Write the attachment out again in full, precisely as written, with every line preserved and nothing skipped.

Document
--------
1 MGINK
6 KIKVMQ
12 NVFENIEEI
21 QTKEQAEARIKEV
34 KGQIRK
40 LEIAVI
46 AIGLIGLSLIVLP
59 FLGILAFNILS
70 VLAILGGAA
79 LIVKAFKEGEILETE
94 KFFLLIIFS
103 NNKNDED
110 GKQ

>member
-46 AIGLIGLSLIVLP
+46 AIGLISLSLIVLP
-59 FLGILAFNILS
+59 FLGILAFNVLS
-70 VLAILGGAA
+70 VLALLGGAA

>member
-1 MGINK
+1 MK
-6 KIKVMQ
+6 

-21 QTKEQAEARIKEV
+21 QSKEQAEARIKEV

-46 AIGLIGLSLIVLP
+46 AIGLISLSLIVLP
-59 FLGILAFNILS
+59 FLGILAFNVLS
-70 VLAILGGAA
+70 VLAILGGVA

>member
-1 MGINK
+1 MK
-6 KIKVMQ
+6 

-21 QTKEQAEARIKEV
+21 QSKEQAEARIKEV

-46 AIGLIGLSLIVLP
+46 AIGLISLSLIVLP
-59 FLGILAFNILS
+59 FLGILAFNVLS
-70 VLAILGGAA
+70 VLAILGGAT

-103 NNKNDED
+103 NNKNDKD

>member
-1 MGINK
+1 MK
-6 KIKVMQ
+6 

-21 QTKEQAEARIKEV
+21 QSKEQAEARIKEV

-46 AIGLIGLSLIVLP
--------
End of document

1 MGINK
6 KIKVMQ
12 NVFENIEEI
21 QTKEQAEARIKEV
34 KGQIRK
40 LEIAVI
46 AIGLIGLSLIVLP
59 FLGILAFNILS
70 VLAILGGAA
79 LIVKAFKEGEILETE
94 KFFLLIIFS
103 NNKNDED
110 GKQ

>member
-46 AIGLIGLSLIVLP
+46 AIGLISLSLIVLP
-59 FLGILAFNILS
+59 FLGILAFNVLS
-70 VLAILGGAA
+70 VLALLGGAA

>member
-1 MGINK
+1 MK
-6 KIKVMQ
+6 

-21 QTKEQAEARIKEV
+21 QSKEQAEARIKEV

-46 AIGLIGLSLIVLP
+46 AIGLISLSLIVLP
-59 FLGILAFNILS
+59 FLGILAFNVLS
-70 VLAILGGAA
+70 VLAILGGVA

>member
-1 MGINK
+1 MK
-6 KIKVMQ
+6 

-21 QTKEQAEARIKEV
+21 QSKEQAEARIKEV

-46 AIGLIGLSLIVLP
+46 AIGLISLSLIVLP
-59 FLGILAFNILS
+59 FLGILAFNVLS
-70 VLAILGGAA
+70 VLAILGGAT

-103 NNKNDED
+103 NNKNDKD

>member
-1 MGINK
+1 MK
-6 KIKVMQ
+6 

-21 QTKEQAEARIKEV
+21 QSKEQAEARIKEV

-46 AIGLIGLSLIVLP